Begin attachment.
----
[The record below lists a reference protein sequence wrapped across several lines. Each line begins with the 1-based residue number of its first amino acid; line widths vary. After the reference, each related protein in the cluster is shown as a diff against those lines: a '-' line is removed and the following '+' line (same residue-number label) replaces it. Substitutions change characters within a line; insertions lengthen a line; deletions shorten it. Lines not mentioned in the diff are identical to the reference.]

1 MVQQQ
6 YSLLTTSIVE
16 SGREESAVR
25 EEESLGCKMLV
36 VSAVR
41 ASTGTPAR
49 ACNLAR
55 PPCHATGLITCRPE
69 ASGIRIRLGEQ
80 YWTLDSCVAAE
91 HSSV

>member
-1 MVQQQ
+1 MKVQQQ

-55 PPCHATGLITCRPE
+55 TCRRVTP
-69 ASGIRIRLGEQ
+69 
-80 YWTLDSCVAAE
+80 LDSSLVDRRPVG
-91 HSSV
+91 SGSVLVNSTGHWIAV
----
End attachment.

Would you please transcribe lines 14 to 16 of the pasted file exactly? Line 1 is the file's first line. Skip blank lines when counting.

-1 MVQQQ
+1 MKVQQQ

-55 PPCHATGLITCRPE